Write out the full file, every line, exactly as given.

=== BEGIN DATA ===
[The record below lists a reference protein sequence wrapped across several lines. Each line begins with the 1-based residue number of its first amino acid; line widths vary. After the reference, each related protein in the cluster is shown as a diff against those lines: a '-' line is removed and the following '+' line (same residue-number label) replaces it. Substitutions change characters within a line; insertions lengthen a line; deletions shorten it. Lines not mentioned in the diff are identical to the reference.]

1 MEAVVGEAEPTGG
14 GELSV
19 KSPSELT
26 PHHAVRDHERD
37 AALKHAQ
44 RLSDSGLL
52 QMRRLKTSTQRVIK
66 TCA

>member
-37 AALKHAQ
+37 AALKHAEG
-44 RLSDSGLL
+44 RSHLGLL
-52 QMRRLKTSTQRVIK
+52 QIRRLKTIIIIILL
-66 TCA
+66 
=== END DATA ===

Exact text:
[The record below lists a reference protein sequence wrapped across several lines. Each line begins with the 1-based residue number of its first amino acid; line widths vary. After the reference, each related protein in the cluster is shown as a diff against those lines: a '-' line is removed and the following '+' line (same residue-number label) replaces it. Substitutions change characters within a line; insertions lengthen a line; deletions shorten it. Lines not mentioned in the diff are identical to the reference.]

1 MEAVVGEAEPTGG
14 GELSV
19 KSPSELT
26 PHHAVRDHERD
37 AALKHAQ
44 RLSDSGLL
52 QMRRLKTSTQRVIK
66 TCA

>member
-37 AALKHAQ
+37 AALKHAEG
-44 RLSDSGLL
+44 RSHLGLL
-52 QMRRLKTSTQRVIK
+52 QIRRLKTIIIIILL
-66 TCA
+66 